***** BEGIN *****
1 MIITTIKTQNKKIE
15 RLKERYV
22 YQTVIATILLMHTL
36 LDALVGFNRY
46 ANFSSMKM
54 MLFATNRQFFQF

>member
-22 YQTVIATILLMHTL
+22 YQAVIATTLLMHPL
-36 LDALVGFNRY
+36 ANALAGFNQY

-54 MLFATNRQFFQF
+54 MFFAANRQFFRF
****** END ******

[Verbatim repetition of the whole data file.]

1 MIITTIKTQNKKIE
15 RLKERYV
22 YQTVIATILLMHTL
36 LDALVGFNRY
46 ANFSSMKM
54 MLFATNRQFFQF

>member
-22 YQTVIATILLMHTL
+22 YQAVIATTLLMHPL
-36 LDALVGFNRY
+36 ANALAGFNQY

-54 MLFATNRQFFQF
+54 MFFAANRQFFRF